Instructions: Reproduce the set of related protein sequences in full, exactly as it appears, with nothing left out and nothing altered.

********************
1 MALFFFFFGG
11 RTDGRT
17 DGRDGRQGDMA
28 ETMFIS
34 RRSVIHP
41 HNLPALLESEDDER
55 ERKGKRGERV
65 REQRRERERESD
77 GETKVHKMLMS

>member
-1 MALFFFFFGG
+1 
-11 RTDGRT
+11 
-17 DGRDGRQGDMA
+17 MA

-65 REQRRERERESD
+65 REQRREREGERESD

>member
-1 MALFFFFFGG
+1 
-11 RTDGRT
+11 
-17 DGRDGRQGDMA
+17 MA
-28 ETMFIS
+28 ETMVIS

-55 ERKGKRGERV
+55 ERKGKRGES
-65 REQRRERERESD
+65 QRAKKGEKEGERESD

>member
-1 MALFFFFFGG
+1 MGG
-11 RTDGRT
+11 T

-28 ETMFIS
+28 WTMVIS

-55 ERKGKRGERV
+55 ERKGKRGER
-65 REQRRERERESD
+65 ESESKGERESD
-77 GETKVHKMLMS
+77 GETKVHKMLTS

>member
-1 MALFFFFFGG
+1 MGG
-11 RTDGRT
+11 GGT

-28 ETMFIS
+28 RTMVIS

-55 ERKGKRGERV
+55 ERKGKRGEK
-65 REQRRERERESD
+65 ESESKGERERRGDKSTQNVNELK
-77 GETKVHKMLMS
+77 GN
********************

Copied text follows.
1 MALFFFFFGG
11 RTDGRT
17 DGRDGRQGDMA
28 ETMFIS
34 RRSVIHP
41 HNLPALLESEDDER
55 ERKGKRGERV
65 REQRRERERESD
77 GETKVHKMLMS

>member
-1 MALFFFFFGG
+1 
-11 RTDGRT
+11 
-17 DGRDGRQGDMA
+17 MA

-65 REQRRERERESD
+65 REQRREREGERESD

>member
-1 MALFFFFFGG
+1 
-11 RTDGRT
+11 
-17 DGRDGRQGDMA
+17 MA
-28 ETMFIS
+28 ETMVIS

-55 ERKGKRGERV
+55 ERKGKRGES
-65 REQRRERERESD
+65 QRAKKGEKEGERESD

>member
-1 MALFFFFFGG
+1 MGG
-11 RTDGRT
+11 T

-28 ETMFIS
+28 WTMVIS

-55 ERKGKRGERV
+55 ERKGKRGER
-65 REQRRERERESD
+65 ESESKGERESD
-77 GETKVHKMLMS
+77 GETKVHKMLTS

>member
-1 MALFFFFFGG
+1 MGG
-11 RTDGRT
+11 GGT

-28 ETMFIS
+28 RTMVIS

-55 ERKGKRGERV
+55 ERKGKRGEK
-65 REQRRERERESD
+65 ESESKGERERRGDKSTQNVNELK
-77 GETKVHKMLMS
+77 GN